In the last 24 hours, tensions between the US and Iran have ramped up as President Trump seeks to put maximum pressure on the Iranian regime. The unveiling of sanctions on Iran's supreme leader and other top officials, designed to restrict access to financial resources, was met with a hard-line response. Iran's Foreign Ministry was quoted saying: 'The futile sanctions against the Iranian leader and the country's chief diplomat mean the permanent closure of the diplomatic path with the government of the United States.' Tensions in the Gulf have spiked since May raising the spectre of war; however, new sanctions shouldn't have a significant impact on an Iranian economy already in recession and largely shut out of the global financial system.
The outcome of this 'particular experiment' could determine the direction of oil prices as Trump heads towards Presidential elections next year, writes David Fickling for Bloomberg Opinion. The relative ease for Iran to disrupt the oil supply chain in the Strait of Hormuz could restrict carriers of around a third of the world's seaborne oil. Interestingly, Iran's own oil-export market has been killed off by the removal of US waivers for countries trading with Iran—the incentive to keep the Strait of Hormuz open no longer benefits Iran's economy.
Bottom line: What direction does this issue go now that the diplomatic channels are dead? Iran will most certainly take the nuclear route by increasing their stockpiles of Uranium. While hardly comforting, provocation and counter-provocation to the point of stalemate won't change the market dynamic at this time—not when the focus is on the US and China in the run-up to the G-20 this weekend.
Whether you look at slowing global growth estimates or the abundance of geopolitical risk hotbeds, it seems clear the investment environment is becoming less habitable. It is not surprising then to see classic barometers of risk or market stress rise in response to these signals. Since the beginning of June, gold, the quintessential safe-haven asset, has risen by 10% and reached six-year highs.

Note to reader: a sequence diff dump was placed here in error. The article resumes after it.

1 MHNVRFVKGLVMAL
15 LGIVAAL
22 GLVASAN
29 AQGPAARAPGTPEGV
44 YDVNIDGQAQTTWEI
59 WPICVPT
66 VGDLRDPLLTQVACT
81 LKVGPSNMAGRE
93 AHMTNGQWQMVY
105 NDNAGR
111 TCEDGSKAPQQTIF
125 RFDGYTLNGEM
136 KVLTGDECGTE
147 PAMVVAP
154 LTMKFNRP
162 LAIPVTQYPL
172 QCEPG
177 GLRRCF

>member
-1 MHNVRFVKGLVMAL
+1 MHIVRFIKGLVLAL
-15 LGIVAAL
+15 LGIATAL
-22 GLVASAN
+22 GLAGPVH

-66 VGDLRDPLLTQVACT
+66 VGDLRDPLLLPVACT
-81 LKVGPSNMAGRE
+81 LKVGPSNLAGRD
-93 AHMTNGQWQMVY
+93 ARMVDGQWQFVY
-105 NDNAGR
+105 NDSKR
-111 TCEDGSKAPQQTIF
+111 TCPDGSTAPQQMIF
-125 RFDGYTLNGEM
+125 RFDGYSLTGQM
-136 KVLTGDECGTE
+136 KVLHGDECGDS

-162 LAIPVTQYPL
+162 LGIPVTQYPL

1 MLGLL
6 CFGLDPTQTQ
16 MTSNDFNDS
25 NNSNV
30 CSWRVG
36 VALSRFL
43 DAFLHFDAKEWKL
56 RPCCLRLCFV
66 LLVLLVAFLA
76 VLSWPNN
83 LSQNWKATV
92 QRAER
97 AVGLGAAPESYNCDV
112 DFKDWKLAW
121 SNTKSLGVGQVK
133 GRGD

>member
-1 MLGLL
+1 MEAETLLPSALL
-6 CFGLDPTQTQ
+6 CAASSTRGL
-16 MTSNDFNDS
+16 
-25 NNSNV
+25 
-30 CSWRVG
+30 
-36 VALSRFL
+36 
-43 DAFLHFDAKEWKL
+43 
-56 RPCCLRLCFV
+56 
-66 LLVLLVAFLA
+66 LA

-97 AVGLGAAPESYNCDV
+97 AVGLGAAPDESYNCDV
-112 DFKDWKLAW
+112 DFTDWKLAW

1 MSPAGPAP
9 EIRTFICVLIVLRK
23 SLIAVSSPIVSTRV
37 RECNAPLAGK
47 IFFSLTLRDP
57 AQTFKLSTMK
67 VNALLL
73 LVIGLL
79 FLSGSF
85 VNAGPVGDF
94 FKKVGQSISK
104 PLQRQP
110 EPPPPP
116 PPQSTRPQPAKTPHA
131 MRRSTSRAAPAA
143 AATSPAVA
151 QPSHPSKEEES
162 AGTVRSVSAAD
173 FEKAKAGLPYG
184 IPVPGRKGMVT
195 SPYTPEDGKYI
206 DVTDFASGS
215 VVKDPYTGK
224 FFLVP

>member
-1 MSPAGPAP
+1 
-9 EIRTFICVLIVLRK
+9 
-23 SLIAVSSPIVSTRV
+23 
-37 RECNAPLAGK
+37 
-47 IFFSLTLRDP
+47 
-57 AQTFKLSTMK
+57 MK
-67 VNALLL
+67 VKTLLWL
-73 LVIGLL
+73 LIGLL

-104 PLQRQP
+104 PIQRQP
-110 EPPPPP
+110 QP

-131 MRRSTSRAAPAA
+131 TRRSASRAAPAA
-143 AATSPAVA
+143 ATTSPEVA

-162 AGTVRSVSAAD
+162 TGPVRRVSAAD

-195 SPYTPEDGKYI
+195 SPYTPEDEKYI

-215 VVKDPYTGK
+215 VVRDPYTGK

Some might be surprised by this, however, undoubtedly the US Dollar has pulled back from highs, and the global equity rally continues unabated. True enough, when Fed members voiced their willingness to cut rates in upcoming meetings—acknowledging the market expectation for 80bp cut by Jan 2020—the equity market rallied. This was not a switch to risk-on; instead, the Dollar seceded ground to the Japanese Yen, another safe-haven currency. This morning, US Treasury and Japanese Government bond yields continue to plumb new lows suggesting strong demand for safe assets.
In a Bloomberg article released this morning, a startling dynamic in equity prices has recast recent gains. While the S&P 500—an index of large capitalisation stocks—is near record highs, small capitalisation and transportation stocks—which better explain underlying economic activity—are near 2009 lows.
Bottom line: This inconsistent dynamic has ramifications for the equity market if a sudden repricing of risk occurs, but it also has the potential to change the monetary policy setting for the G-10. Unfortunately, it’s the monetary policy of the past decade which has enabled this dichotomy to exist, so an additional loosening of interest rates is more likely to fan the flames rather than solve the problem.
The Dollar sell-off of the past week has slowed, which suggests support for the Greenback. Having seemingly found a bottom, the Pound has traded sideways for the past several days. This afternoon, US data and two Fed speakers are key events to watch.
Where the Dollar has found support, the Euro rally has halted at the trade-weighted 200-day moving average. With Sterling in wait-and-see mode, the common currency continues to determine direction for the pair.
Following a break of the 200-day moving average yesterday afternoon, the pair seemed to continue its upward trajectory. Then Dallas Fed Governor, Robert Kaplan, expressed concern about dropping rates too soon and capped further Dollar losses for the time being.